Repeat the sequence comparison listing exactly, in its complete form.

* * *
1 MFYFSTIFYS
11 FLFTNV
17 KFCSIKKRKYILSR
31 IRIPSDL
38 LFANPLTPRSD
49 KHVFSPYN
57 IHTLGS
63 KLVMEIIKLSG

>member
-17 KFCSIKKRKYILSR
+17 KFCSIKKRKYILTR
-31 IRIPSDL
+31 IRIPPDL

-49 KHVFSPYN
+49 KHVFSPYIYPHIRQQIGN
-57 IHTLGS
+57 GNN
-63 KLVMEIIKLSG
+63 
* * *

1 MFYFSTIFYS
11 FLFTNV
17 KFCSIKKRKYILSR
31 IRIPSDL
38 LFANPLTPRSD
49 KHVFSPYN
57 IHTLGS
63 KLVMEIIKLSG

>member
-17 KFCSIKKRKYILSR
+17 KFCSIKKRKYILTR
-31 IRIPSDL
+31 IRIPPDL

-49 KHVFSPYN
+49 KHVFSPYIYPHIRQQIGN
-57 IHTLGS
+57 GNN
-63 KLVMEIIKLSG
+63 